2) Anonymous [16 May, 2008]: Exactly; the issue of how much to retain, and what exactly 'authenticity' is, is highly debatable. Again, public discussion is needed here. Realistically speaking, however, there is unfortunately a limit (government-imposed or otherwise) as to what extent we can retain our old architecture. I've merely attempted to propose an alternative solution to the worst-case scenario: better to modify something extensively, I think, than to bulldoze it entirely and construct a new concrete building in its place.

3) As for Chinatown, I can't agree more that it has become a tacky parody of its former self. The ideal situation would be to leave places like Little India be. I'm certainly not advocating the transformation of all these areas into sanitised Tourist Attractions! However, I disagree that Bugis has 'lost its charms of old'; I think the area has kept much of its vibrancy. But that of course is open to contention, and brings the issue back to point 2).

Zhiping said...

Thanks Mingjuan for your reply. I completely agree with you that the notion of 'sentiment' probably won't work in Singapore where most policies have to be couched in economic terms. Perhaps we should delve deeper into this and think why, as a country and not a corporation, should we be run purely according to economic merit first and with sentiment/less concrete advantages as a sideline? Shouldn't national identity/belonging be something to strive for in itself rather than something to maintain in order for social stability so that the economy can thrive (we should be seeing it as a sense of national belonging being able to lead to economic growth rather than continued economic growth necessitating a sense of national belonging!)? Perhaps we're thinking about everything the wrong way round!

Singapourien said...

I found it heart-wrenching when I was back in Singapore a month ago to witness so many changes - I felt alienated. What struck me most was the lack of appreciation of the past. It seems that buildings from the past are disappearing – the National Theatre is long gone and not too long ago the National Library; now even Scotts Shopping Centre with the first air-conditioned food court, and the walk-up apartments opposite Katong Shopping Centre are gone.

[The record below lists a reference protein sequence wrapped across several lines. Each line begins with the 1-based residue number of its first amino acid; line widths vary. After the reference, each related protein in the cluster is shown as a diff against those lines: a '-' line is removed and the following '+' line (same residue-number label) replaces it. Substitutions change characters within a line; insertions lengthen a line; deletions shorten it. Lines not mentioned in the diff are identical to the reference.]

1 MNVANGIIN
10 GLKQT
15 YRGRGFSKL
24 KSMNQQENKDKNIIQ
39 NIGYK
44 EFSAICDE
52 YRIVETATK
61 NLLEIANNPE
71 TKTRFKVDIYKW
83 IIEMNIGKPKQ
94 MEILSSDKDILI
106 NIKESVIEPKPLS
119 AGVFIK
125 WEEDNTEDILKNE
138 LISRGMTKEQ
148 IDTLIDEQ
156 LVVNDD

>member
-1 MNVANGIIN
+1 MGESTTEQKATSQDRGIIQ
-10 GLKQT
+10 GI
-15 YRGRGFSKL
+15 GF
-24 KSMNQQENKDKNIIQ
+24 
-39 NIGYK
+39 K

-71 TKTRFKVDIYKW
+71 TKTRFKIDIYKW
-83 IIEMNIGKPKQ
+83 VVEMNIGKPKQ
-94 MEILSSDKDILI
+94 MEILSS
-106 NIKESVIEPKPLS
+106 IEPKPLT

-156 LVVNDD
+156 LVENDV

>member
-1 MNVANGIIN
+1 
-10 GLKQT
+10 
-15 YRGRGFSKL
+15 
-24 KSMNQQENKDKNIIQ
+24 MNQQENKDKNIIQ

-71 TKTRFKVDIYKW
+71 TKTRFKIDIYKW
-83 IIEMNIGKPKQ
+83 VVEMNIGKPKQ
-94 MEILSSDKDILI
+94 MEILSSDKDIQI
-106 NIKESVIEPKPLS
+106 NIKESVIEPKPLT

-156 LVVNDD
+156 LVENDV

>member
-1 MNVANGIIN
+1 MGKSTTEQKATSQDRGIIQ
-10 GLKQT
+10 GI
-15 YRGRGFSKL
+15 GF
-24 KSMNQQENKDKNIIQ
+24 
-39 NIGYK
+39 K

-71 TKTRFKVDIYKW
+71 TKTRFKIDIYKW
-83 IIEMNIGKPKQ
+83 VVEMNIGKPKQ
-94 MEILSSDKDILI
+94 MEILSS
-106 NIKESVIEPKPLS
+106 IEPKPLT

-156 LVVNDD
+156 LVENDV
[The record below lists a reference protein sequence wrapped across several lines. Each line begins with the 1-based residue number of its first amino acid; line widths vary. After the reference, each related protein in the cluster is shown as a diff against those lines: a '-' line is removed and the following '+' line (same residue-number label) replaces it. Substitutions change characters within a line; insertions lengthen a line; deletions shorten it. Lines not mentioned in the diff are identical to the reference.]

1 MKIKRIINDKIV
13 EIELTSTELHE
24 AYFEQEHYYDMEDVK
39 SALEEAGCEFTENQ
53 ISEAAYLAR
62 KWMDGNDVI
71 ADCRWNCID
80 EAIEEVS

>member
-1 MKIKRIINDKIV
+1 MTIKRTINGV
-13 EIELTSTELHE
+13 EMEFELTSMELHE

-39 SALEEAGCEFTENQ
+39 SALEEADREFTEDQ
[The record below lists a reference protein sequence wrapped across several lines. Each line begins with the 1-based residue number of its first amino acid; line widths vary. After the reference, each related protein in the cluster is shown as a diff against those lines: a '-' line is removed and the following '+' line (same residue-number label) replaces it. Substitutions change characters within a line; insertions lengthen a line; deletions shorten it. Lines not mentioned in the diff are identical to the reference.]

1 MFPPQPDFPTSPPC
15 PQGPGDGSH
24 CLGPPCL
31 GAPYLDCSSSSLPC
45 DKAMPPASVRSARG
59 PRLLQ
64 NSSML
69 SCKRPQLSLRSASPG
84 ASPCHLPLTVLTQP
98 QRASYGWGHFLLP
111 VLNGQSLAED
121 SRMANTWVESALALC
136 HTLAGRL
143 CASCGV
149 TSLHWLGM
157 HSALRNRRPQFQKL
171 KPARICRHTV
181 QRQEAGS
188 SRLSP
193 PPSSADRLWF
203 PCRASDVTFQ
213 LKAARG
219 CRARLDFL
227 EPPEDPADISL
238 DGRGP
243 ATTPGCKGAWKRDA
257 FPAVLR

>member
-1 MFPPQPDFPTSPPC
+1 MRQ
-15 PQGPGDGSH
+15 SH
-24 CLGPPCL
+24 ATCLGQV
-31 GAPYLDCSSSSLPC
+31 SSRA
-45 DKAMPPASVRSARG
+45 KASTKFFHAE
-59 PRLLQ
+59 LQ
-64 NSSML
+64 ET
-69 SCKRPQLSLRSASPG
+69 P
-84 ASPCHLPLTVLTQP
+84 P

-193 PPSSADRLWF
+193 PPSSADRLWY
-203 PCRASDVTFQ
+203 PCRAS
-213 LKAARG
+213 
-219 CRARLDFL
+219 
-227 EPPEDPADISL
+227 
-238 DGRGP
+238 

If this continues, we shall have only very old buildings from our colonial days and very new ones of the recent past, with nothing representative in between.

Old buildings are our physical links to the past; they are icons of our heritage - they evoke memories and emotions. My concern is how are we going to cultivate and maintain a sense of belonging without such markers? How do we do it when there is no continuum between the present and the past?

I wonder what is going to happen to Little India, Tiong Bahru and Geylang. And when it comes to conservation, doesn’t it apply also to the people and their way of life as well? Remove the people and their trades and one will end up redefining the character and integrity of the place.

Shouldn’t there be more support for things local and unique? Shouldn’t things local and unique be non-negotiable and be of greater priority? Economic growth is important, but equally important is the well-being of the people. Yes, build new things, but do preserve the old. Progress and growth are beneficial only when done in a manner with greater respect and sensitivity for our heritage.